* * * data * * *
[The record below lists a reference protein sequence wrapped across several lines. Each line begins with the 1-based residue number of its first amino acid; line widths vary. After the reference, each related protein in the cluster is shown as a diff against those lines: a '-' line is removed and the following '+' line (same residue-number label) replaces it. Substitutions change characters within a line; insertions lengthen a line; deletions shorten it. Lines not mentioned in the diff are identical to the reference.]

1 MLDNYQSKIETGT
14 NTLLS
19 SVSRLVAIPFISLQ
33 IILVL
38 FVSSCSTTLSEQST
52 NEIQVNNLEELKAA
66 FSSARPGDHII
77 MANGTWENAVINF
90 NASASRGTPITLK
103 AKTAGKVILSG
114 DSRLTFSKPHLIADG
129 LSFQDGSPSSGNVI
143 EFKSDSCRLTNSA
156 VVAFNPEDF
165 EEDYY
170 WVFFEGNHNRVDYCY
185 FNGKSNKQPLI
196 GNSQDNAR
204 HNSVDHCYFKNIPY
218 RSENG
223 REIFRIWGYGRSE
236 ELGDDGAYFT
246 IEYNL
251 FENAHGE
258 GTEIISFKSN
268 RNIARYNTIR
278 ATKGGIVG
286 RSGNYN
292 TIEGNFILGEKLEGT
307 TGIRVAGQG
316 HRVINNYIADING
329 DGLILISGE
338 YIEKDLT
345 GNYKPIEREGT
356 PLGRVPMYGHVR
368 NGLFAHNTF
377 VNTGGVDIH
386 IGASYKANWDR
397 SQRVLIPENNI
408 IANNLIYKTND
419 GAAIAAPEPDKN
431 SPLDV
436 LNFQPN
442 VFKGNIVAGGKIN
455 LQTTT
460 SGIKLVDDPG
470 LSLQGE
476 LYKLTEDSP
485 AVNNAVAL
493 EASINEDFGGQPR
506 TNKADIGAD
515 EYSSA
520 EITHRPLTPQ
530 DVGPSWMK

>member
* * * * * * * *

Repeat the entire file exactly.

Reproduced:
[The record below lists a reference protein sequence wrapped across several lines. Each line begins with the 1-based residue number of its first amino acid; line widths vary. After the reference, each related protein in the cluster is shown as a diff against those lines: a '-' line is removed and the following '+' line (same residue-number label) replaces it. Substitutions change characters within a line; insertions lengthen a line; deletions shorten it. Lines not mentioned in the diff are identical to the reference.]

1 MLDNYQSKIETGT
14 NTLLS
19 SVSRLVAIPFISLQ
33 IILVL
38 FVSSCSTTLSEQST
52 NEIQVNNLEELKAA
66 FSSARPGDHII
77 MANGTWENAVINF
90 NASASRGTPITLK
103 AKTAGKVILSG
114 DSRLTFSKPHLIADG
129 LSFQDGSPSSGNVI
143 EFKSDSCRLTNSA
156 VVAFNPEDF
165 EEDYY
170 WVFFEGNHNRVDYCY
185 FNGKSNKQPLI
196 GNSQDNAR
204 HNSVDHCYFKNIPY
218 RSENG
223 REIFRIWGYGRSE
236 ELGDDGAYFT
246 IEYNL
251 FENAHGE
258 GTEIISFKSN
268 RNIARYNTIR
278 ATKGGIVG
286 RSGNYN
292 TIEGNFILGEKLEGT
307 TGIRVAGQG
316 HRVINNYIADING
329 DGLILISGE
338 YIEKDLT
345 GNYKPIEREGT
356 PLGRVPMYGHVR
368 NGLFAHNTF
377 VNTGGVDIH
386 IGASYKANWDR
397 SQRVLIPENNI
408 IANNLIYKTND
419 GAAIAAPEPDKN
431 SPLDV
436 LNFQPN
442 VFKGNIVAGGKIN
455 LQTTT
460 SGIKLVDDPG
470 LSLQGE
476 LYKLTEDSP
485 AVNNAVAL
493 EASINEDFGGQPR
506 TNKADIGAD
515 EYSSA
520 EITHRPLTPQ
530 DVGPSWMK

>member